For years the word “prefab” received a bum rap in the construction industry. There existed a prevalent viewpoint that unless a home was stick-built by skilled carpenters, it didn’t actually qualify as genuine construction. Over time, the benefits of panelized framing have come to outweigh this misconception and today the use of manufactured house components remains a growing trend nationwide.
The dominant reason is efficiency. There are several reasons home deliveries can fall behind schedule. The most obvious is weather, a factor faced by every Outer Banks builder, but that’s not the only reason for delays. Building on a barrier island has unique challenges and one is the limited number of quality tradesmen available in each field, and these professionals are in high demand while balancing the work load for more than one contractor. Another notable element is delays in building materials deliveries that can occur in our remote location.
In all business it’s true that time is money and construction is no exception. The use of prefabricated wall panels and truss systems eliminates construction delays related to material deliveries. Secondly, when components arrive onsite they are ready for immediate assembly which increases the level of productivity for framing crews allowing them to move efficiently from one jobsite to another.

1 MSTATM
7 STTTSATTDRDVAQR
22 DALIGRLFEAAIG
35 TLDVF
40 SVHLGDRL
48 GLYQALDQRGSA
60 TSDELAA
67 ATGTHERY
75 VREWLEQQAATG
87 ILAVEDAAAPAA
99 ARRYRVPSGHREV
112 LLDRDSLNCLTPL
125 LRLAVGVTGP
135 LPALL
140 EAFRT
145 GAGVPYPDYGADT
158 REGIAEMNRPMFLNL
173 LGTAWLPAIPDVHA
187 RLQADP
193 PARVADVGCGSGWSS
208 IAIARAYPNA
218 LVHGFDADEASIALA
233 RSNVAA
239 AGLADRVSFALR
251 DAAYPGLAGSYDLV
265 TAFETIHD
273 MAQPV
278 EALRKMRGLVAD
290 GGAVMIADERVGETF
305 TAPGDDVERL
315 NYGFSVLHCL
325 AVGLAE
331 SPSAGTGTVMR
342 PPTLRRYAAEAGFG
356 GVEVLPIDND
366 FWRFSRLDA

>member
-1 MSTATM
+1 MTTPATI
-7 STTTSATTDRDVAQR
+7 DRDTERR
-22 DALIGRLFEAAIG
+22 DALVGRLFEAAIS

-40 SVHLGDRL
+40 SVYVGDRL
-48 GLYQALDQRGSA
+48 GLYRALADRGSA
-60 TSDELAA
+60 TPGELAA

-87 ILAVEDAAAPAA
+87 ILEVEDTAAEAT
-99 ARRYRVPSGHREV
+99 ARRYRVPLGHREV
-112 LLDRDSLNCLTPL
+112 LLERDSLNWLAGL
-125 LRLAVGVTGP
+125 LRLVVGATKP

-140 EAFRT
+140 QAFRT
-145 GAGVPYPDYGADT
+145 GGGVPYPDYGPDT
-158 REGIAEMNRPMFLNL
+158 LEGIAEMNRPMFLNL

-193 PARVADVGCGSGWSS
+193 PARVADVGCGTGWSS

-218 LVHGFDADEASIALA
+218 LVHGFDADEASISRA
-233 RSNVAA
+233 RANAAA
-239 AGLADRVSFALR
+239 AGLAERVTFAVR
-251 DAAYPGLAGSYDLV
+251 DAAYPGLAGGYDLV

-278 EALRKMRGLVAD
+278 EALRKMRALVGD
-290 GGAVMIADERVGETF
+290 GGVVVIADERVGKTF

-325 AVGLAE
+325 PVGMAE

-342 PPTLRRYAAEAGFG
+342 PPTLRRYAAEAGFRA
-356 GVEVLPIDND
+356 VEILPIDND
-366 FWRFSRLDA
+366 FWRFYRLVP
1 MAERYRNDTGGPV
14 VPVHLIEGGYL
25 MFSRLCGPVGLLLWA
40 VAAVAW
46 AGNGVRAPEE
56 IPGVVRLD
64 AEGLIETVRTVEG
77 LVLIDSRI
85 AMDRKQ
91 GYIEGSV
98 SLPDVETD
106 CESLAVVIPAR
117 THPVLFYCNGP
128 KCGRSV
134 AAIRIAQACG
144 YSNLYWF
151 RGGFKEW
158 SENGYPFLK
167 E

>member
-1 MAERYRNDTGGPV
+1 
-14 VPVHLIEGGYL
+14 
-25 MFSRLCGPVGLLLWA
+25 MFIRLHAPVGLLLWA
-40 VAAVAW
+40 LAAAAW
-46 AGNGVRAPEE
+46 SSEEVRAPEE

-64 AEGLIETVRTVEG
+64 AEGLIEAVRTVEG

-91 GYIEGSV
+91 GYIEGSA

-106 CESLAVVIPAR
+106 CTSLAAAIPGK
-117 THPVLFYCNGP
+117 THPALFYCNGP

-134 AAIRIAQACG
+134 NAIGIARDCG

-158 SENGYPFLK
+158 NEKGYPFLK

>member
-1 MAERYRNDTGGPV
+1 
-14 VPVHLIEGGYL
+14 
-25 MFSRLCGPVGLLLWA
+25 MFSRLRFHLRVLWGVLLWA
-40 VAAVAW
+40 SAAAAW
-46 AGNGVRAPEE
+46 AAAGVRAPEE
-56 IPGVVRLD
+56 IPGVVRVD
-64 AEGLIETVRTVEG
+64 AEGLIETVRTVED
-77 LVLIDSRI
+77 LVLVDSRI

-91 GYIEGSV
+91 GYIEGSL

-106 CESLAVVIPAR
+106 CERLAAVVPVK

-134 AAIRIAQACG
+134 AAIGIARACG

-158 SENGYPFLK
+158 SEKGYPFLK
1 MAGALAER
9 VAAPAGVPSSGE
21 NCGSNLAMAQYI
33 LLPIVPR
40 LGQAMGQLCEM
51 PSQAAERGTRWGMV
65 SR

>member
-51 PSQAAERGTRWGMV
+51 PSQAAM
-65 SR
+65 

Exterior wall panels are manufactured from traditional framing timber in a controlled environment. Whereas, stick-built walls are built onsite in unpredictable weather conditions which may impact the quality of materials. The contractor provides shop plans and layout details to the panel manufacturer who feeds this information into a computer program that designs the unique panels required for your home. This includes the precise placement of exterior windows and doors, interior doors and their corresponding headers.
This construction method results in a high quality product with precision cuts that are nailed and screwed together at the factory resulting in a better fit for increased durability. The wall units are then labelled for easy onsite assembly and shipped to construction jobsites where an experienced framing crew can assemble the panels.
When compared to stick-built, wall panels can be installed in a more efficient manner that uses less manpower and poses fewer safety risks to the framing crew. Also, due to the size of these panels substantially less theft occurs then when bundles of raw lumber are delivered to job sites.
The biggest advantage is that panelized components can assembled in fewer days resulting in a lower cost to the contractor, a savings that can then be passed to the homeowner. And, once the home is “dried in,” the contractor can quickly proceed with scheduling interior finishes which results in a more efficient home delivery timeline.